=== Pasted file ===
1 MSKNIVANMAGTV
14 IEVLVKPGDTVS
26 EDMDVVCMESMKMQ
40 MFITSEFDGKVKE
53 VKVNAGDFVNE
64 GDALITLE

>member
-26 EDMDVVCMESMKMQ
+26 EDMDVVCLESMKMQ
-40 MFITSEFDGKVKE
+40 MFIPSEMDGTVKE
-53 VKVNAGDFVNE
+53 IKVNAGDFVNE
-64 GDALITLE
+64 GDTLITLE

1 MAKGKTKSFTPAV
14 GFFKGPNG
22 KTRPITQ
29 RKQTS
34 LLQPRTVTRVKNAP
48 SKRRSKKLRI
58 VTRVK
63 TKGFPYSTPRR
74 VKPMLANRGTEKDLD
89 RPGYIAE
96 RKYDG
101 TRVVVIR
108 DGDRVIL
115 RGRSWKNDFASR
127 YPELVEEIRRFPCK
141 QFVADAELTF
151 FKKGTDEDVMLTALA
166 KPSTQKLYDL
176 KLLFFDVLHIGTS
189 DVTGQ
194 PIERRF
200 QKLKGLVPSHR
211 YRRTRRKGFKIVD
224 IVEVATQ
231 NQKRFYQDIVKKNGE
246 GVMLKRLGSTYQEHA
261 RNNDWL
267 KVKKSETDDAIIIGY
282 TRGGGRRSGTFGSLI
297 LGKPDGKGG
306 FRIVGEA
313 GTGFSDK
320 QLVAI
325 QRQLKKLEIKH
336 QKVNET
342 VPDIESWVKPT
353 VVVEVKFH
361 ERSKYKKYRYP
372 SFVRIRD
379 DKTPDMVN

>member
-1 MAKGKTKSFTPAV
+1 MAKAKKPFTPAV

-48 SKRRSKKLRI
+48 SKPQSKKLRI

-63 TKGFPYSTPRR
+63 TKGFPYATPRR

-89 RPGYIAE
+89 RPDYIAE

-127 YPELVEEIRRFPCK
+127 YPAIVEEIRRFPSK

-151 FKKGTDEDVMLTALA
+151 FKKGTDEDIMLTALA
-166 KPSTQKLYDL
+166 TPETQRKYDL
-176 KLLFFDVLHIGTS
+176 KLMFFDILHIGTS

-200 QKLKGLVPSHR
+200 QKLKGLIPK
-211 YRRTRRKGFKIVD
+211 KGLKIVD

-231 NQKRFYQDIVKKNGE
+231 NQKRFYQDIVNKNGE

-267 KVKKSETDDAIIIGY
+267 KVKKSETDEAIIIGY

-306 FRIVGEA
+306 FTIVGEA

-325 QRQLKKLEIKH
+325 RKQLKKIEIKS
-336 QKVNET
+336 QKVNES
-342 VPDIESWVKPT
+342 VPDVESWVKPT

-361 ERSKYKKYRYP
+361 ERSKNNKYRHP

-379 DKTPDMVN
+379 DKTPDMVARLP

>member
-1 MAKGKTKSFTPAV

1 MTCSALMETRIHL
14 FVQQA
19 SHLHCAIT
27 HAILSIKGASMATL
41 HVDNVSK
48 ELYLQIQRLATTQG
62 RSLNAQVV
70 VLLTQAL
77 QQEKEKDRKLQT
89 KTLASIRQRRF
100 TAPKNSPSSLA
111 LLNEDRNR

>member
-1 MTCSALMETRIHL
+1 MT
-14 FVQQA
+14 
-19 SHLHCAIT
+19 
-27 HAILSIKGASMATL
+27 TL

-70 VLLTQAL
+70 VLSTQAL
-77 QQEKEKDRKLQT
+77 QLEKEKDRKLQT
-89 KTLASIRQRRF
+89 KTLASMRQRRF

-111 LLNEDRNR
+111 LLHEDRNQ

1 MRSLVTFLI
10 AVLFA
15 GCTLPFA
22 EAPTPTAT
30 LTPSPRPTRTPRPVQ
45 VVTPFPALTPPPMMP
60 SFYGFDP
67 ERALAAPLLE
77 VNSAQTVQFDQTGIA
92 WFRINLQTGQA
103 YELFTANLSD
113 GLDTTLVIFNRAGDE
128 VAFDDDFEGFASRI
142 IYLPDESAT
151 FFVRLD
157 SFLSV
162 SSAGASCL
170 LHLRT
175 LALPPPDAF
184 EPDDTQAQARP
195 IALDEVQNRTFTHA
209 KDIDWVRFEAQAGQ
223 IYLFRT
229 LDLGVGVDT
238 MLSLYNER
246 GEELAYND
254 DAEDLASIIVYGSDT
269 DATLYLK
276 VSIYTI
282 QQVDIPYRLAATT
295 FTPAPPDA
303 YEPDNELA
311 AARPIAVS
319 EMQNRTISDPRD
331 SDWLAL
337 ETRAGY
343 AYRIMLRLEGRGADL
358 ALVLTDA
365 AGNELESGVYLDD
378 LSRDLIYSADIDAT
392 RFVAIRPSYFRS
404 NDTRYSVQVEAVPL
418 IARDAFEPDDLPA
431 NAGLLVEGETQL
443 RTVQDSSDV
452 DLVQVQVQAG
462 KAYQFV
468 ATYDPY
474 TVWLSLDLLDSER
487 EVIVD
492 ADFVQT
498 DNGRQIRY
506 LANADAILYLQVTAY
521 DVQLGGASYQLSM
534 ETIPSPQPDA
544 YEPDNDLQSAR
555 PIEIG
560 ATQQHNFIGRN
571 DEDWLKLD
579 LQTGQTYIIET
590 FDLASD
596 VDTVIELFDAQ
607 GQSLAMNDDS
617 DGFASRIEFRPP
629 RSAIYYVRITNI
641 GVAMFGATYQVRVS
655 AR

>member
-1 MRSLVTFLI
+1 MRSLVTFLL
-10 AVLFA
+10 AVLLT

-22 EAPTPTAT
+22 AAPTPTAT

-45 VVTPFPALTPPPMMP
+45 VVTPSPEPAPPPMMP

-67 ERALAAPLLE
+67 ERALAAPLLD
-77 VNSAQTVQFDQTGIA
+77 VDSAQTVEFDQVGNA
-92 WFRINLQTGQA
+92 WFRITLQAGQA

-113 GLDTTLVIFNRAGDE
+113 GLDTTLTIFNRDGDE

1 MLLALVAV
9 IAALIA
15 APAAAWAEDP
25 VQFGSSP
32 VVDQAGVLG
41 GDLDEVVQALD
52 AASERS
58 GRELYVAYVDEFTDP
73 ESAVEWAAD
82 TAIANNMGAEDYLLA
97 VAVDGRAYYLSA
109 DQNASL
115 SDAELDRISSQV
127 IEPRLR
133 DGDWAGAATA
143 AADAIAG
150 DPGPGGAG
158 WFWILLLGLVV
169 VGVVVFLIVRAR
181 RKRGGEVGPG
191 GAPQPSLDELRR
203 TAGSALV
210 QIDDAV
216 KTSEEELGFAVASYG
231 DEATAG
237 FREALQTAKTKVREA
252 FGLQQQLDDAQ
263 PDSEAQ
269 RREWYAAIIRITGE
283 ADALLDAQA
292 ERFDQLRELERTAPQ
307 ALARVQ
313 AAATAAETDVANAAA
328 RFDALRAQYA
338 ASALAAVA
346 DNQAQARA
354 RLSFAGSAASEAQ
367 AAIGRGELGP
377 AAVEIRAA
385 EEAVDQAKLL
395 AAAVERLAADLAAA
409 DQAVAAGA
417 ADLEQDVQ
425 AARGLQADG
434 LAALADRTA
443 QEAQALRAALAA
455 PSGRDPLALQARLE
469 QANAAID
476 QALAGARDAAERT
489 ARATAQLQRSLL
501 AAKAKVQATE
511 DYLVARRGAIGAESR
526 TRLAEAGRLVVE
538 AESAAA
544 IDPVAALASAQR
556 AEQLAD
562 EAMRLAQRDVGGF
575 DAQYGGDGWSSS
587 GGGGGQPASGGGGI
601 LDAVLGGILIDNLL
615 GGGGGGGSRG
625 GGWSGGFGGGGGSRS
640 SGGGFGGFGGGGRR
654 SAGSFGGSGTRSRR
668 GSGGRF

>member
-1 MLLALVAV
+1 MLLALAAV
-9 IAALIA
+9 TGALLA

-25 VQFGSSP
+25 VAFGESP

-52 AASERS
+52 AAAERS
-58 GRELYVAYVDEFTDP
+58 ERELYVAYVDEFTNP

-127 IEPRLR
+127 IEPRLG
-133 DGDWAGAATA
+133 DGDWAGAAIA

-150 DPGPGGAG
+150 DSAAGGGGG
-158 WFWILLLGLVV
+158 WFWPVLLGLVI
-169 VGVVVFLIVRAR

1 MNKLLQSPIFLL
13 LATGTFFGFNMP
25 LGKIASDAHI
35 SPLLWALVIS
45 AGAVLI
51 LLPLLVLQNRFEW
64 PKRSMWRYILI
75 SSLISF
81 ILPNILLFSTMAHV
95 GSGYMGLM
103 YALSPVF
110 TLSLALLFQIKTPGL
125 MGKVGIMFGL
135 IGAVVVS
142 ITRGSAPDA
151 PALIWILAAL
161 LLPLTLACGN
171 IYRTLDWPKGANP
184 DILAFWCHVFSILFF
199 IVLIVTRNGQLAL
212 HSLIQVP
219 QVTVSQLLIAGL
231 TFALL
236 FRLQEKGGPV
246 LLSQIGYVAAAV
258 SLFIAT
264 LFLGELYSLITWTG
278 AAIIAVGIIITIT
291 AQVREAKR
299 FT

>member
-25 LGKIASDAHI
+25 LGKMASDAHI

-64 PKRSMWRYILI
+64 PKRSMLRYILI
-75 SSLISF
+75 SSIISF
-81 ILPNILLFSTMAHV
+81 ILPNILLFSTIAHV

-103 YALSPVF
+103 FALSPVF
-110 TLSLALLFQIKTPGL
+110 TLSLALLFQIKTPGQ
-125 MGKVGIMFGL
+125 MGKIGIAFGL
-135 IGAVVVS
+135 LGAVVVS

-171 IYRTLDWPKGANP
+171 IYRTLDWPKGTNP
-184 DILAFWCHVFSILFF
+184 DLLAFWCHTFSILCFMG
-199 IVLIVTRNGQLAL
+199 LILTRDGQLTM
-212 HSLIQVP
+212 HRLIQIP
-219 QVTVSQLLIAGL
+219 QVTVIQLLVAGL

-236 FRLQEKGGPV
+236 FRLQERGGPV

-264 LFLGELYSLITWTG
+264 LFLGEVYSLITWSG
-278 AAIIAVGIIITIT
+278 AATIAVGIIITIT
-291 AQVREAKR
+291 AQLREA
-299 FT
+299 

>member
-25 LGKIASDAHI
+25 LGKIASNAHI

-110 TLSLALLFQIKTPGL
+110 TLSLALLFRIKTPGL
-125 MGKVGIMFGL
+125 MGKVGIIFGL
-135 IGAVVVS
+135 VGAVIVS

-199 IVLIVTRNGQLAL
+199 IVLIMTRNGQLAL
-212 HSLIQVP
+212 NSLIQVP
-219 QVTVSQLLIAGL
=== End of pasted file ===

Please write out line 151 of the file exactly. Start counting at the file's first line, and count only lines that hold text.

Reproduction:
269 DATLYLK